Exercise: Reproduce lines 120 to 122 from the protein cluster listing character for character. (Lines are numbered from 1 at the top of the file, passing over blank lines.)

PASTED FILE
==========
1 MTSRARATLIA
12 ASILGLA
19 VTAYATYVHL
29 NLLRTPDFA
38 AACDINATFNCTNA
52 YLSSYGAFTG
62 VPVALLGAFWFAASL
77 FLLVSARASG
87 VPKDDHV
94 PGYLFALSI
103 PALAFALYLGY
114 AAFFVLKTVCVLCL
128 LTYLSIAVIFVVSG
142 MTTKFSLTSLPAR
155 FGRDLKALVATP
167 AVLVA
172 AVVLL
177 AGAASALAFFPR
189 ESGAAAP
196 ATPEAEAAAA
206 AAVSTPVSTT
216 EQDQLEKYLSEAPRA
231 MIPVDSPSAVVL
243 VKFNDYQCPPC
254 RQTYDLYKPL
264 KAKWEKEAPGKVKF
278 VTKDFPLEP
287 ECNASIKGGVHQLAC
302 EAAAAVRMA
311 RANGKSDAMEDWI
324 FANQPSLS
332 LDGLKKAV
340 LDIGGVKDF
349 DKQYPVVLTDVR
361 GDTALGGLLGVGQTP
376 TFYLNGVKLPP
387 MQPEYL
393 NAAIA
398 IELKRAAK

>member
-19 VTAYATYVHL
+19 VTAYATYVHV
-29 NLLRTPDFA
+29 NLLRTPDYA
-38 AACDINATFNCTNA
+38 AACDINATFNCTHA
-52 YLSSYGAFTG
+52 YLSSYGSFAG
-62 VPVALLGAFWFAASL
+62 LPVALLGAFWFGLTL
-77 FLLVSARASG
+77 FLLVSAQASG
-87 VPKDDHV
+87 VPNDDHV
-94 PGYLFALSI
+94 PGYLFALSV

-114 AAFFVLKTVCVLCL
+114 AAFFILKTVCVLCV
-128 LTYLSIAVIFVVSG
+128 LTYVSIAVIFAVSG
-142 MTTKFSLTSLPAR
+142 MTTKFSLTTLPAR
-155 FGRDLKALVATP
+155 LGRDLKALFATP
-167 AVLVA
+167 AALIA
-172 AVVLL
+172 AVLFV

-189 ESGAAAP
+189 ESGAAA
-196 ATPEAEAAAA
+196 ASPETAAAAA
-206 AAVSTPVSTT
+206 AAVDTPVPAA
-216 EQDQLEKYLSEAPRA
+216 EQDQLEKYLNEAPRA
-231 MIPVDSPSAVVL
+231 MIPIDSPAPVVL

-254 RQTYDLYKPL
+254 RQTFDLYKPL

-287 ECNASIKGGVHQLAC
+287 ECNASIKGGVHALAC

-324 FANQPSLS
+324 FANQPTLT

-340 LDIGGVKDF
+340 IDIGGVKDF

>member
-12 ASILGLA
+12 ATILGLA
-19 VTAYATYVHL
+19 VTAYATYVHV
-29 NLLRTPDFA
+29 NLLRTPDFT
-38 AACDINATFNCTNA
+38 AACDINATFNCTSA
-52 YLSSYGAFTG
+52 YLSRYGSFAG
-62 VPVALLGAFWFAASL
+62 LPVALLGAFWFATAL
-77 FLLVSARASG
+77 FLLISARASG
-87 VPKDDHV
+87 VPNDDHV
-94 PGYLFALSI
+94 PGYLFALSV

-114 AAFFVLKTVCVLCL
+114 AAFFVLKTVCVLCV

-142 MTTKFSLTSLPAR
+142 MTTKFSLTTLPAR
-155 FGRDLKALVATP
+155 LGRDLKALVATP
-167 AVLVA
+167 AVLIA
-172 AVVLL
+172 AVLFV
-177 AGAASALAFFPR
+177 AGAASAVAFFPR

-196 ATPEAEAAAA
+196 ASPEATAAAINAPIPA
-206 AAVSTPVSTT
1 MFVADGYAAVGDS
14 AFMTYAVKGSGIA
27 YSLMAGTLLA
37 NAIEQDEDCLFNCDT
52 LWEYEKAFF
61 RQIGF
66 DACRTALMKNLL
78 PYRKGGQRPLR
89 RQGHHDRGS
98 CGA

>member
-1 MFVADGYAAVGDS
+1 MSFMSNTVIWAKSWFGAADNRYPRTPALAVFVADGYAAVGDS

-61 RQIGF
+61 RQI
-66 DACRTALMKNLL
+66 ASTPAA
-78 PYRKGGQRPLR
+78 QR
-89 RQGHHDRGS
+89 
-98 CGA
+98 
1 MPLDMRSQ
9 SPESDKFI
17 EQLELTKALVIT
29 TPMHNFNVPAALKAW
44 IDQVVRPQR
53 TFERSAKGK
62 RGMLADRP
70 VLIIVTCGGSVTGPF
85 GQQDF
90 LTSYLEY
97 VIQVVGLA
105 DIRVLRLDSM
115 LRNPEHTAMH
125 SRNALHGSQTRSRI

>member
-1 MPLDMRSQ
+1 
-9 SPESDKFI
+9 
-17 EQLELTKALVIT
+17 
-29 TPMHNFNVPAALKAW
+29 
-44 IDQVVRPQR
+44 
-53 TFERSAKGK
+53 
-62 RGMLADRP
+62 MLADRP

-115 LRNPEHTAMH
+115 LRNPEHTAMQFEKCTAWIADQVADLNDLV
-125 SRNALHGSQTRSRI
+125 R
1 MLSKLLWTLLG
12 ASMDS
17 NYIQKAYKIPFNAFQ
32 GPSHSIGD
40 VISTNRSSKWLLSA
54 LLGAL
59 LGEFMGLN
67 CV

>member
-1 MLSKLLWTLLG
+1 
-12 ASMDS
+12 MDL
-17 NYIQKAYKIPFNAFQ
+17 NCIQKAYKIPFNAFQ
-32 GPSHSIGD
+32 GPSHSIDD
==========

-206 AAVSTPVSTT
1 MFVADGYAAVGDS
14 AFMTYAVKGSGIA